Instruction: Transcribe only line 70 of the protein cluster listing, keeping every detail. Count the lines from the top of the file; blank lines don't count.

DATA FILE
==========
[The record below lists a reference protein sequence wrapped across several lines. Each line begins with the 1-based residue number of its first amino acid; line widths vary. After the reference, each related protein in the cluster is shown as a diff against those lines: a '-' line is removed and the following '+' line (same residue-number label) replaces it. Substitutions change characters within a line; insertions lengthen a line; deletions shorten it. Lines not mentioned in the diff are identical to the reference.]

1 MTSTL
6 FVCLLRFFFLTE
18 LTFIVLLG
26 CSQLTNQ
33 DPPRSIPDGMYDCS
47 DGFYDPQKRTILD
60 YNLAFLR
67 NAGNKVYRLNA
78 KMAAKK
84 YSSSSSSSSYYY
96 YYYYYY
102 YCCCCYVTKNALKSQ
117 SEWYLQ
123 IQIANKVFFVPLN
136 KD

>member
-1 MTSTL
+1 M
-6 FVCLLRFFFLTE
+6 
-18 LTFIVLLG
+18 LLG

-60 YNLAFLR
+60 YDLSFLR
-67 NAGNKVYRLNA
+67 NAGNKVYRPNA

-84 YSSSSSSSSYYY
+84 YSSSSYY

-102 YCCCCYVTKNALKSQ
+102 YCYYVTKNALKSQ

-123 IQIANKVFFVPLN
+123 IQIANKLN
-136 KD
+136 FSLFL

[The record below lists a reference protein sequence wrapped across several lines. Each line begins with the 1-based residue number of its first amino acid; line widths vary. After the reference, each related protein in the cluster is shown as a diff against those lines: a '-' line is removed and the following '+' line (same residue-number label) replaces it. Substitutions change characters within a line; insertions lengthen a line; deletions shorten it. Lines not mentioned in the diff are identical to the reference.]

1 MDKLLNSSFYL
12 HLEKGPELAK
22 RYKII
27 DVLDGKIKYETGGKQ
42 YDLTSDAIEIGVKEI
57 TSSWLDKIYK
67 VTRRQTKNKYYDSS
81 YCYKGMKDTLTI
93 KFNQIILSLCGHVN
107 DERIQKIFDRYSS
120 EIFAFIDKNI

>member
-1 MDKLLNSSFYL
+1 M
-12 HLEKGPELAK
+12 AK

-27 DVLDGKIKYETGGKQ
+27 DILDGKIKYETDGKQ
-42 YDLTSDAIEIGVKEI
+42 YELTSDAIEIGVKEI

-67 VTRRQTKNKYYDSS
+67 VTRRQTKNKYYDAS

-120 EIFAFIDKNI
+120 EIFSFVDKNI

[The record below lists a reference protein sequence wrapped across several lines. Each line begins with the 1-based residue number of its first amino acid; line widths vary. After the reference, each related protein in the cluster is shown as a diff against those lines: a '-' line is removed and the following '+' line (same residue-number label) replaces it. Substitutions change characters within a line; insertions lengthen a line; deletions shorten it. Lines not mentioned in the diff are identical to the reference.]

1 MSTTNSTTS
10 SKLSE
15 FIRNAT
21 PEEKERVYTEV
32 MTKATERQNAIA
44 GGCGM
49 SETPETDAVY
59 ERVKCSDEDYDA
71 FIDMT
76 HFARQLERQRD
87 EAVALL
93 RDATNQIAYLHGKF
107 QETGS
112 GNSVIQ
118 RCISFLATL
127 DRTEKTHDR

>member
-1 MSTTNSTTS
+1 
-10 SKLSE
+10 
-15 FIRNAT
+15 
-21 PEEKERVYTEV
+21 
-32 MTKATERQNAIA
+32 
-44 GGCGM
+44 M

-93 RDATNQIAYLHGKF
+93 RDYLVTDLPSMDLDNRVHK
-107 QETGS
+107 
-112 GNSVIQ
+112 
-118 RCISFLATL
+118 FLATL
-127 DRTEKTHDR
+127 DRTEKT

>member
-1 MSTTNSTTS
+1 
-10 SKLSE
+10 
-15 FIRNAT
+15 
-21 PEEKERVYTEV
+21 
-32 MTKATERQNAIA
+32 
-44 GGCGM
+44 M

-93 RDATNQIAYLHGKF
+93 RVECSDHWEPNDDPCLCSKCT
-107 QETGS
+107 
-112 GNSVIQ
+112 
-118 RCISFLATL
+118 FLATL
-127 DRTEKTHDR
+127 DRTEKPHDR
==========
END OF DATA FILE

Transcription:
71 FIDMT